Like language, dance, especially classical ballet, is a codified system often dependent on the physical transmission of step from one generation to the next. Language evolves, and so does dance; but where language requires translation dance does not. For its notators, teachers and practitioners, yes, but not for the audience that, unlike the reader, doesn’t need to be concerned with ‘thous’ or ‘yous’, but rather, only the way steps imprints themselves in our imagination. And so it is riveting to watch Alexei Ratmansky's contemporary restaging of Marius Petipa’s 1847 Paquita.

Daria Sukhorukova in the title role of Paquita © Wilfried Hösl
Daria Sukhorukova in the title role of Paquita
© Wilfried Hösl

The basic alphabet of ballet remains unchanged but the utterance of its phrase, the construction of its sentence though recognizable, has been clearly modified. Three elements stand out immediately: use of space, elaboration of mime and the general romanticisation of style. Projection here is more intimately contained in the swift move of a head, the curve of a leg, the subtle caress of the feet, the work of the wrist. And all the extended and detailed mime scenes feel like an enchanted piece of storytelling rather than an archaic heirloom. When Paquita studies the writing on the gravestone she follows through each line, directing our eyes with her fingers. But, above all, the interpretation, especially by the two leads, was extremely musical and so expressively rendered you felt as if you could hear them speak; and sense the emotion, and the intention behind the speech rather than only see its visual manifestation. The sets, especially in the first act are natural, spacious, large, but instead of swallowing up the stage they give it a wider dimension; and the landscape too becomes part of the story.

Yet, I was even more fascinated by how the new 'old style' transformed the Act 2 Grand Pas. We often think of the Grand Pas as a grand statement of classicism, a display of virtuoso technique and imperious aplomb: formal, unyielding presence. When Paquita makes her first entrance in the Grand Pas with alternating leg kicks to the front into double turns the Ratmansky revision doesn’t end in a bravura pose, but immediately changes direction into the next one, covering all four corners of the space. The stage pattern and the sense of perpetual motion suggest a whirlwind of emotions rather than a feat of skill. And the Grand Pas continues in the same vein. Here all of the deeper bends and rotund angles feel like swoons. The way the man positions himself in the relation to his ballerina – inquisitive, admiring – and not squarely behind her also makes the adagio’s subplot of romance, of unison, of marriage, come alive. As with the first act, there are plenty of attitudes. Here, lower legs and softer angles free the upper body to – in line with the romantic style – drift upwards as if drinking in the night sky. And so when the more overtly technical steps do come – rapid piqué turns down the diagonal, a serried series of ballons down the flank – they become less about spectacle and more about a gypsy-girl growing into a aristocrat.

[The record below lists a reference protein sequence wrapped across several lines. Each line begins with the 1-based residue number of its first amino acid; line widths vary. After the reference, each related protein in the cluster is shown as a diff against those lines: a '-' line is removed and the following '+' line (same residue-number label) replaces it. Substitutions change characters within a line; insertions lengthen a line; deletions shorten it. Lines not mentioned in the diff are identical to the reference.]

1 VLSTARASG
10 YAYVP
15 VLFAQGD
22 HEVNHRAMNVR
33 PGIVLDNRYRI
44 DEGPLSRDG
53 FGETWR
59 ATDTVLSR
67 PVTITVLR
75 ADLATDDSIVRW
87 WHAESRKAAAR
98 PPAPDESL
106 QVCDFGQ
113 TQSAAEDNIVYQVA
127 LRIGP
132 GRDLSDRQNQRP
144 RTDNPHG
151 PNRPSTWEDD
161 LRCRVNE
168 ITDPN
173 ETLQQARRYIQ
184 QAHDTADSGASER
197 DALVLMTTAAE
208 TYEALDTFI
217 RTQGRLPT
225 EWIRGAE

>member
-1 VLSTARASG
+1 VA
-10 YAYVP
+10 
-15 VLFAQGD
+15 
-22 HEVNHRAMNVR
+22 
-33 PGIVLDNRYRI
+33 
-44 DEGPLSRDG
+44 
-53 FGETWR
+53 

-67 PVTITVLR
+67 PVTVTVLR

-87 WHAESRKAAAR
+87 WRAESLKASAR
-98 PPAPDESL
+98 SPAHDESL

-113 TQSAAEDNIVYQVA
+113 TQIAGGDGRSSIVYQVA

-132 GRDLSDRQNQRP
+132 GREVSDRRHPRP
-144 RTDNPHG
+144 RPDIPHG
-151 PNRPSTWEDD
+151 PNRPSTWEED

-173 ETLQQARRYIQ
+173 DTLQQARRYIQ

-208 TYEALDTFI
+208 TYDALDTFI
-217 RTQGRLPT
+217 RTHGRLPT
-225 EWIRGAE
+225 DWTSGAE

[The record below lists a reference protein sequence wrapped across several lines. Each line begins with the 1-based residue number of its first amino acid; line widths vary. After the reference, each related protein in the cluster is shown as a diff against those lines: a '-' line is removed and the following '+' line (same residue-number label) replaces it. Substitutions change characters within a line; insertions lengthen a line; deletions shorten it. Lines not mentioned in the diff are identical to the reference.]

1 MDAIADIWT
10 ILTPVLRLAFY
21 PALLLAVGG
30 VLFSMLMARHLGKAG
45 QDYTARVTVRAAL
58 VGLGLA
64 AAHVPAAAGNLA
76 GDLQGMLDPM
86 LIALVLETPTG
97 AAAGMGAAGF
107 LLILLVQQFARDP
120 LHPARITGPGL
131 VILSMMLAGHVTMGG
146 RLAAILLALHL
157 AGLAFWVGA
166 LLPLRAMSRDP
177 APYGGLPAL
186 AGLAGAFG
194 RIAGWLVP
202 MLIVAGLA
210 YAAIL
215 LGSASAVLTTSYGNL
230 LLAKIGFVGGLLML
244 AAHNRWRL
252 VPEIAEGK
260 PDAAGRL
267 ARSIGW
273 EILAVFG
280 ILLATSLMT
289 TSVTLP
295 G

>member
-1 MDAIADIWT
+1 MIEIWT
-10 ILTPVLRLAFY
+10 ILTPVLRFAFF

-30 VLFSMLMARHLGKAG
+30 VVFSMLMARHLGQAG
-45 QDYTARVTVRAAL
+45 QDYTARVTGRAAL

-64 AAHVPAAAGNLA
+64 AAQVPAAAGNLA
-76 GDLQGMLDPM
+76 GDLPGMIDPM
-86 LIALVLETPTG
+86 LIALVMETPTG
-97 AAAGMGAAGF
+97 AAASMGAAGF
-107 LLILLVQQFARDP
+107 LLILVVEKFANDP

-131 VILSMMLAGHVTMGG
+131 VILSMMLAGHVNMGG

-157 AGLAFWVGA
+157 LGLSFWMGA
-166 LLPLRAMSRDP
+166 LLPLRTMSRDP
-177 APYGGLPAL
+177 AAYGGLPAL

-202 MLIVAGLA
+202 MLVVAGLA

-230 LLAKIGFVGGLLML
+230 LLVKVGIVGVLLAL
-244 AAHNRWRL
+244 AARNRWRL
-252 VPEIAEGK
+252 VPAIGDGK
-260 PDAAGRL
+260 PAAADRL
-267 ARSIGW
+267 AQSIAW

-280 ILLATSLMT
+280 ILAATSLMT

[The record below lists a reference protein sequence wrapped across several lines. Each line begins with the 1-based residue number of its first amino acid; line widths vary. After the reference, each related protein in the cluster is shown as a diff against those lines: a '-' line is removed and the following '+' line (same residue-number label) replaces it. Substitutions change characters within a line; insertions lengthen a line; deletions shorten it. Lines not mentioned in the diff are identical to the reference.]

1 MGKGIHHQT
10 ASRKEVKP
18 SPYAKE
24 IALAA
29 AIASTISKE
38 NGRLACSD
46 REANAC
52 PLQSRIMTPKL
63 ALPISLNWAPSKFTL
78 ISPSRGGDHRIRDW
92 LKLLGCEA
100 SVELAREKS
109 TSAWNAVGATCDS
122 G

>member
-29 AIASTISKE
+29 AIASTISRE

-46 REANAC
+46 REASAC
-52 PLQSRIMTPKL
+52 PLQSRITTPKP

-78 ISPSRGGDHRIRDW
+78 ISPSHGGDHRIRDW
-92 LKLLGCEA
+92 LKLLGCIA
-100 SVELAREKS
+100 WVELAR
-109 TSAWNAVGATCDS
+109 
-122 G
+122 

Bayerische Staatsballett in Ratmansky's <i>Paquita</i> © Wilfried Hösl
Bayerische Staatsballett in Ratmansky's Paquita
© Wilfried Hösl
These of course, are major stylistic changes and while the Bavarian dancers make a valiant effort the style often feels dutifully learned rather than intimately alive: arms and bodices do not always breathe with the spherical spaces of the bodies. Still, there is fine dancing from Adam Zvonar in the pas de trois, Severine Ferrolier and Alisa Scetina in the Grand Pas variations and most expressly from Daria Sukhorukova as Paquita. Sukhorukova, who is Vaganova-trained and a former Mariinsky dancer is aesthetically on a different level - all those attitudes sit beautifully on her. I particularly enjoyed her Act 1 solo directed at Lucien. Most of that solo was earthbound but its complex barometers of speed and delicacy created the illusion of flight, as if the ballerina was hovering over scales of music on the tip of her toes. The relational dynamics (and everything in between) of the dance – fast vs slow, lightness vs weight made possible by the intricate moderations of the metronome of the choreography –also came across clearly in both Sukhorukova's dancing and Tigran Mikayelyan's Lucien. He has less to do but he supports her with cavalieri grace, mimes articulately with ease and polishes off numerous beaten jumps with clean accuracy.